Non – neutered males seem to be a common thing when it comes to aggressive golden retrievers. So neutering is probably something you may want to consider if you are looking to purchase a male. But, this will depend on an individual dog and their surrounding environment as all factors will play a part in their behavior.
If you’re stuck in a situation with an aggressive dog or even considering buying a new dog, then I recommend you pick up a training course on dog obedience training to help out. Its what saved my life when getting my pup as she was a little terror before I started training.
Just above is an image of two Golden retrievers side by side… one being a female and the other a male. Now if I asked you tell the difference between the two, would you know?
Well, you can simply tell by the masculinity of the male against the female! If you take a look at the dog on the left, he has much more of a thicker and fuller look to his coat, his face is more full and paws look thicker and wider.
Not so much the easiest things to spot but now you know the difference its almost like night and day when you put them side by side.
According to Pedigree.com, there are clear cut differences when it comes to training a male or female golden retriever. Female golden retrievers are supposedly a lot easier whilst males can very easily lose interest.
It may be worth making it really fun to take part in if you are considering a male pup. This kind of behavior is also not uncommon to find in unspayed female golden retrievers. So it seems that you are not free of this behavior no matter which gender you choose.
some dogs may have the best background, bring up and parents but still be difficult to train. Youll need to test what works for your individual dog as things can vary from dog to dog.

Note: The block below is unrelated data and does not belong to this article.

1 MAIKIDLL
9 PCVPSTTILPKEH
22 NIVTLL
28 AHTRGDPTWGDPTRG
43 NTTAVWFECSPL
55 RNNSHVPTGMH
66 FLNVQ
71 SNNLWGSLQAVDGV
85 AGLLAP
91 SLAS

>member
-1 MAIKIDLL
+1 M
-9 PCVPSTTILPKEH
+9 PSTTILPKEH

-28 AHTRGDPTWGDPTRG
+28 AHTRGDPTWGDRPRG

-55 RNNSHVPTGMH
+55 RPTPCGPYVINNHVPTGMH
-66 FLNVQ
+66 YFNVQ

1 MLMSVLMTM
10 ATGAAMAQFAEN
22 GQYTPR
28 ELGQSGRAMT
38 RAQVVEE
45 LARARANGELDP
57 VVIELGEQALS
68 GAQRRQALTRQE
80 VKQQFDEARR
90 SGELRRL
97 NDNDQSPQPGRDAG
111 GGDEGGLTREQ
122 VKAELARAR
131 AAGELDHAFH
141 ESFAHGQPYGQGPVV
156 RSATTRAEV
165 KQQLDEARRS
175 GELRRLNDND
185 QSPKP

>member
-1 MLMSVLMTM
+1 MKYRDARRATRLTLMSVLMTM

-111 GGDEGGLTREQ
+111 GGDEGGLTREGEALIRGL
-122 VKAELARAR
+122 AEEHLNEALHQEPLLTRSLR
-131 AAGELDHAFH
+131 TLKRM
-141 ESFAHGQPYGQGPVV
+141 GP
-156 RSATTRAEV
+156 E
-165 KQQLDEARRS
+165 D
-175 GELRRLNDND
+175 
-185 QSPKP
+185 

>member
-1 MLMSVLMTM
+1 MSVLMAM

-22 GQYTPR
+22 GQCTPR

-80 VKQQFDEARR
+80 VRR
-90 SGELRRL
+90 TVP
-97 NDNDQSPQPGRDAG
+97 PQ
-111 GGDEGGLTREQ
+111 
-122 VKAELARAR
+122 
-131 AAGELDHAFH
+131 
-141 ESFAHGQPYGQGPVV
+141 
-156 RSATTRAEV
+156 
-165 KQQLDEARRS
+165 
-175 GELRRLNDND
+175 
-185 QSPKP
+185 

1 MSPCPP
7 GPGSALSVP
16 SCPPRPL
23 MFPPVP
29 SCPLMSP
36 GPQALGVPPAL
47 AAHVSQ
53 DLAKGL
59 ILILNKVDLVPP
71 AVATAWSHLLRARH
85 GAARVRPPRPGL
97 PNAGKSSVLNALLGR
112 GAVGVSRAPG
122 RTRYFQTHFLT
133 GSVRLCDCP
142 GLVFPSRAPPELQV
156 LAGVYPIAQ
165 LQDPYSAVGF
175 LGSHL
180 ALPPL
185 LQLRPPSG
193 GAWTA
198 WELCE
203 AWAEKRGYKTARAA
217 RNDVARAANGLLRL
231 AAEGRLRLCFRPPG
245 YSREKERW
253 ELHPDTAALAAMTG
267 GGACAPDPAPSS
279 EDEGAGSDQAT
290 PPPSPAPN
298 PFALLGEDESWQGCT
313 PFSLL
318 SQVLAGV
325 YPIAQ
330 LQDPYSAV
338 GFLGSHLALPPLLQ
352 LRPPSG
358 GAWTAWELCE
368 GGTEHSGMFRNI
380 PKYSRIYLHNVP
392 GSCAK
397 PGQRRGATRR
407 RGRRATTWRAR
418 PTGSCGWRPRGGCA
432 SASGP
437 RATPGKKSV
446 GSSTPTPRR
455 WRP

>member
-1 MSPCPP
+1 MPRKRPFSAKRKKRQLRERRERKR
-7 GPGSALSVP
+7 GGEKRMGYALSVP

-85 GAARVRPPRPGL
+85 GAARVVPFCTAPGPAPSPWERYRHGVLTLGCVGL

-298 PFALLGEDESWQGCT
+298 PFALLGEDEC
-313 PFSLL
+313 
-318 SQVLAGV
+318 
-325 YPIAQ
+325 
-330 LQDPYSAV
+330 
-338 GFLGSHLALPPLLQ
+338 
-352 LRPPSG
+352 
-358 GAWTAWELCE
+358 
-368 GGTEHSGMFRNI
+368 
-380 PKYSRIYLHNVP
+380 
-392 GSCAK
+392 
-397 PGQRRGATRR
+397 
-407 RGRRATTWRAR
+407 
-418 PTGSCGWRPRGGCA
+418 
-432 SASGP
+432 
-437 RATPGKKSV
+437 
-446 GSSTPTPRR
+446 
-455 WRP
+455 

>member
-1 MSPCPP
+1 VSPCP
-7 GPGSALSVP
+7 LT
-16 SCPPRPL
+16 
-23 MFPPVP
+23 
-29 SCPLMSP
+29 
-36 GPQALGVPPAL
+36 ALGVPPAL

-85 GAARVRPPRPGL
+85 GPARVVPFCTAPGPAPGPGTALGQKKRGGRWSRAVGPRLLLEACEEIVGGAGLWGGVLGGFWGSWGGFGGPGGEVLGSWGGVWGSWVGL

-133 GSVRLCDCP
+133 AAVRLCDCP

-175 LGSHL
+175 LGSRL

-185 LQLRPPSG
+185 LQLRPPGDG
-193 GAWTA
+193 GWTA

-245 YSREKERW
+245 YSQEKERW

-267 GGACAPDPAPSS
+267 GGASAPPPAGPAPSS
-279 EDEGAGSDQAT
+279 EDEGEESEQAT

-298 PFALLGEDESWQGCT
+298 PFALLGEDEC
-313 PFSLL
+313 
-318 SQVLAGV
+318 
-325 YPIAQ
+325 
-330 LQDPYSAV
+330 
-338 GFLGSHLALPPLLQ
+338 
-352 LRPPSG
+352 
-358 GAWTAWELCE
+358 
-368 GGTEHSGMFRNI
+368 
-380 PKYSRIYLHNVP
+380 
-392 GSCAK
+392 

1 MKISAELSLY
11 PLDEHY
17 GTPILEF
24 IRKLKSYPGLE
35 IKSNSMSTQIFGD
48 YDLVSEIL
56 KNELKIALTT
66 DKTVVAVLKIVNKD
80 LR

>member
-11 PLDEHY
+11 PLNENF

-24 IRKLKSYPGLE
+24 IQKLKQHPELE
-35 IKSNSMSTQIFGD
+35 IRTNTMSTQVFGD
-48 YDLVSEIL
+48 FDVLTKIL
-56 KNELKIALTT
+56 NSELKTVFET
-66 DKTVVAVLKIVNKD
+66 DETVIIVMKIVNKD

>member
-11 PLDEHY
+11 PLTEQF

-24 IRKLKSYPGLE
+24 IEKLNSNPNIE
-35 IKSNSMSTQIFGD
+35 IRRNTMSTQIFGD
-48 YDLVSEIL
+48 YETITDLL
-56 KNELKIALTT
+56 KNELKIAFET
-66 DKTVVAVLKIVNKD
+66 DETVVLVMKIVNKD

From my own experience having a female was no walk in the park, as my female put me through the griller! I mean everything that you think could possible go wrong with a new dog went wrong with me and my pup. It wasn’t until I started to train her up that things really changed for the better.
That’s why it’s always important to put the right training in place from as early as possible as this will help you to build a strong & beneficial relationship with your pup.
Let’s take a look at behavior and aggression!
“There are a lot more incidents with biting that involve unneutered males” is what Stanley Coren said over at https://www.psychologytoday.com. And I believe this to be true as in most cases that I have personally witnessed, there have been more un-neutered males than anything else.
But does this mean that if you buy a new male pup that is un-neutered you will receive this kind of problems? Well, the short answer to that question is no. you will not and that is because it will depend on your individual pup.
Not on commonly recorded data and statistics. Last but not least we take a look at some of the health differences in males to females.
Health Differences in female & male golden retrievers
The first thing that we need to tackle here is the fact that you will not worry about a year or 2 difference in life length when buying a new pup. But of course, it is important to know if one is more prone to illness and disease than the other as this could make a big difference in your life later down the line.
However, according to Wikipedia, there is no difference in life expectancy for either of the 2. So if you were to purchase a new golden then you can expect them to live for an average of 10 to 12 years whether they are male or female.
From spending hours upon end and days of tirelessly researching I have found that there is no real difference in male to female golden retrievers. One place that is noticeable is behavior that is very little and will make no difference in the choice of your dog.